Europe South Asia Asia Pacific Americas Middle East Africa BBC Homepage World Service Education



Front Page

World

UK

UK Politics

Business

Sci/Tech

Health

Education

Sport

Entertainment

Talking Point
On Air
Feedback
Low Graphics
Help

Friday, May 29, 1998 Published at 14:40 GMT 15:40 UK


Sci/Tech

Question over 'planet' discovery

Is it a planet ... a dwarf star ... or something else?

A scientist from the world famous Royal Greenwich Observatory says Nasa scientists claiming to have found the first planet seen outside our solar system are jumping the gun.


Dr Robin Catchpole casts doubt on NASA's claims
Dr Robin Catchpole believes a lot more work needs to be done before such conclusions are drawn.

The new object, in the constellation of Taurus, was found by the Hubble space telescope.

Nasa believes it may be a planet two or three times the mass of Jupiter, the largest planet in our solar system.

Alternatively it could be a brown dwarf star, one that was too small to sustain the nuclear reactions in its core that normal stars need to shine.

But although Dr Catchpole admits that the brown dwarf explanation is feasible, he says more work is needed before further conclusions can be drawn.

"I really don't think there's any evidence to say that what we are seeing here is a planet", he told BBC World Service, adding that scientists needed to use another instrument to determine what sort of light the object was giving out.

A spectrum of the object would tell researchers whether it was hot and luminous like a star or cool and reflective like a planet.

"This one looks far too bright to be reflecting the light of the stars nearby," he said

Although he accepted the discovery had potential, he said: "A lot more work has to be done before it's right to go out and tell everybody you've found a planet."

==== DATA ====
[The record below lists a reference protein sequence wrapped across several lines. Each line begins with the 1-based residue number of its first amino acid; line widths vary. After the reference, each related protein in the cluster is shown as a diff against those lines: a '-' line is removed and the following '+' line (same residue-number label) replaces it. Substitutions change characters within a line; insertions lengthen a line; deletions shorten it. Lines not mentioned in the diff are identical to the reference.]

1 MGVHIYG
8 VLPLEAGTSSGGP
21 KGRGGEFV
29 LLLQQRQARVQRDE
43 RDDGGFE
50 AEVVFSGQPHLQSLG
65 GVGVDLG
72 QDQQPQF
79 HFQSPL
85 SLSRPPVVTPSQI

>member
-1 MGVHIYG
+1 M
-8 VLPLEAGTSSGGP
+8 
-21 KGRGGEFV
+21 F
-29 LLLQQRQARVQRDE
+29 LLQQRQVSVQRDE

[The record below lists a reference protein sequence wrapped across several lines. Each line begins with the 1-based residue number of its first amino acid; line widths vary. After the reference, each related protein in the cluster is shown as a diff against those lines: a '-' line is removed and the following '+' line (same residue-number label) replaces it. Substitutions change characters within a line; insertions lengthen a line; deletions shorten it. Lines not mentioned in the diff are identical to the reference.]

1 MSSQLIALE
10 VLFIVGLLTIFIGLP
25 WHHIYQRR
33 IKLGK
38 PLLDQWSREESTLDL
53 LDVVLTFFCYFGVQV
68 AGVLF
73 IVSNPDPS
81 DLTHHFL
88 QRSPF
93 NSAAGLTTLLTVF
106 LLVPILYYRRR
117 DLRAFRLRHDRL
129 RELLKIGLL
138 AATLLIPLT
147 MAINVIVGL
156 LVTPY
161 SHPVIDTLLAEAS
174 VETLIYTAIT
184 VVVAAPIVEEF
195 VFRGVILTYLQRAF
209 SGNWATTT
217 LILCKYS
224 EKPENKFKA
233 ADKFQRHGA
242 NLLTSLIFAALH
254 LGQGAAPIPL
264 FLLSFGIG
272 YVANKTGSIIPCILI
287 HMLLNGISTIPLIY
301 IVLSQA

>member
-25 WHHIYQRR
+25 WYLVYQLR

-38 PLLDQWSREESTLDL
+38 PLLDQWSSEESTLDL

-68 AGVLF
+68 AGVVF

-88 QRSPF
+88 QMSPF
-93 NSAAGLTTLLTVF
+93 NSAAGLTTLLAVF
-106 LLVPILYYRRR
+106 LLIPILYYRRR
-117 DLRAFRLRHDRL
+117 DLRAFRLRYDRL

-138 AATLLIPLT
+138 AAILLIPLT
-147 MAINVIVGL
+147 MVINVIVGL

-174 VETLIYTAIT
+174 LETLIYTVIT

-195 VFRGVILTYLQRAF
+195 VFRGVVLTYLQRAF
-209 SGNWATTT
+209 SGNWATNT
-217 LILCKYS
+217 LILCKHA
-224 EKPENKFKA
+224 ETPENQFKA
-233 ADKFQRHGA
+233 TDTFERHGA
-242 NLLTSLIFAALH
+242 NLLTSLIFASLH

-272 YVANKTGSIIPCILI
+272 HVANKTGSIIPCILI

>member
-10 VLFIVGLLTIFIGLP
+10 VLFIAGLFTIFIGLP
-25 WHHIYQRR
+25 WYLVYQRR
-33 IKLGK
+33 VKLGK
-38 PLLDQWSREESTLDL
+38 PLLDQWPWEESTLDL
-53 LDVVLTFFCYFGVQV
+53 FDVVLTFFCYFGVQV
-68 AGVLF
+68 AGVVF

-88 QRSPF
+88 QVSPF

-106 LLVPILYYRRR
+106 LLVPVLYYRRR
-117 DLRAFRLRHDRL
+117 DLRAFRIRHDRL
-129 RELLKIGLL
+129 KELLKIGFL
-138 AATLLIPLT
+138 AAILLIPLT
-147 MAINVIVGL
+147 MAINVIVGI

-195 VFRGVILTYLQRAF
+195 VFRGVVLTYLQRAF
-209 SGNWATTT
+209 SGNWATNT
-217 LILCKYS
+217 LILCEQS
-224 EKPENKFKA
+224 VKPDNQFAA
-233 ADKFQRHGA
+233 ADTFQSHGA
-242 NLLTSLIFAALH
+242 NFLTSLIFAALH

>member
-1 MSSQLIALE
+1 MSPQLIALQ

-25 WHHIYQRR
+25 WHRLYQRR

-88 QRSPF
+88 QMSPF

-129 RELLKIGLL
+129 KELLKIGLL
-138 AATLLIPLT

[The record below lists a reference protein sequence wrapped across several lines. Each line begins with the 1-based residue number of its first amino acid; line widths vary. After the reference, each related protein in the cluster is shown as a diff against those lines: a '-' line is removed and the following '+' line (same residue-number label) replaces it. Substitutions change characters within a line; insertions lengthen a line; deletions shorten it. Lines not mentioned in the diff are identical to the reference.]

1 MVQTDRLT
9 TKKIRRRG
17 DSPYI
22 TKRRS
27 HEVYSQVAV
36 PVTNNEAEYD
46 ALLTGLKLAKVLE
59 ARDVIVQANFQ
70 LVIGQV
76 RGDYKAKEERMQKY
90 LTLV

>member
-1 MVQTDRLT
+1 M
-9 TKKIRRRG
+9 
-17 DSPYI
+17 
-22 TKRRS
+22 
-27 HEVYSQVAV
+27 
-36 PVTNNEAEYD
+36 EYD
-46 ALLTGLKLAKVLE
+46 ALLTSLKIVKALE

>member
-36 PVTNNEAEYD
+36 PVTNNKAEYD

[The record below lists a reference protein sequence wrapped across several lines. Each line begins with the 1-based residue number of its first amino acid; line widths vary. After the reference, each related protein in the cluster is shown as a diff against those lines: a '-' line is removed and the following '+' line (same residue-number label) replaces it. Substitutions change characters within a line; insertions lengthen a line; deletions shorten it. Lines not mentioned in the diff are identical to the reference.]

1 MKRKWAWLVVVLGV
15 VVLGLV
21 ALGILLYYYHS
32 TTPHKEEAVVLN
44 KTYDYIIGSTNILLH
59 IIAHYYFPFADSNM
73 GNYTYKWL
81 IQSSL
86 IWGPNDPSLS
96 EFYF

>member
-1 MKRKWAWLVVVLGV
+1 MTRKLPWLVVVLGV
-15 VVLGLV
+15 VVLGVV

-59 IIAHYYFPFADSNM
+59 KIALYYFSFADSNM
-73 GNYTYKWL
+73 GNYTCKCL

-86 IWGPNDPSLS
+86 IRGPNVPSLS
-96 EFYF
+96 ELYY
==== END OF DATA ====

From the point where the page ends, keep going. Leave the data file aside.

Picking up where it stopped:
This could be done with the biggest telescope in the world which this week produced its first pictures of space.

The new instrument built by eight European nations in northern Chile would be able to gather the light, analyse it and tell us exactly what it is made of.

Dr Catchpole believes Nasa's release of the story was symptomatic of an increasing tendency for scientists "to grab the headlines as soon as possible."

He said this was driven by the need to get funding for research and searching for life in other worlds was an area where there was a lot of competition.

"The big question that everybody wants to know about is, is there life out there? Are there planets out there? So the first person who really gets one is going to make a major discovery."



Advanced options | Search tips




Back to top | BBC News Home | BBC Homepage | ©


Sci/Tech Contents

Relevant Stories

28 May 98 | Sci/Tech
'Planet' spotted in deep space

27 May 98 | Sci/Tech
A very good look at space

02 Jun 98 | Sci/Tech
Hubble spies a greedy black hole

24 Apr 98 | Sci/Tech
Hubble's birthday picture

23 Mar 98 | Sci/Tech
Hubble sees starbirth





Internet Links

The runnaway planet

Hubble Space Telescope

Royal Greenwich Observatory


The BBC is not responsible for the content of external internet sites.




In this section

World's smallest transistor

Scientists join forces to study Arctic ozone

Mathematicians crack big puzzle

From Business
The growing threat of internet fraud

Who watches the pilots?

From Health
Cold 'cure' comes one step closer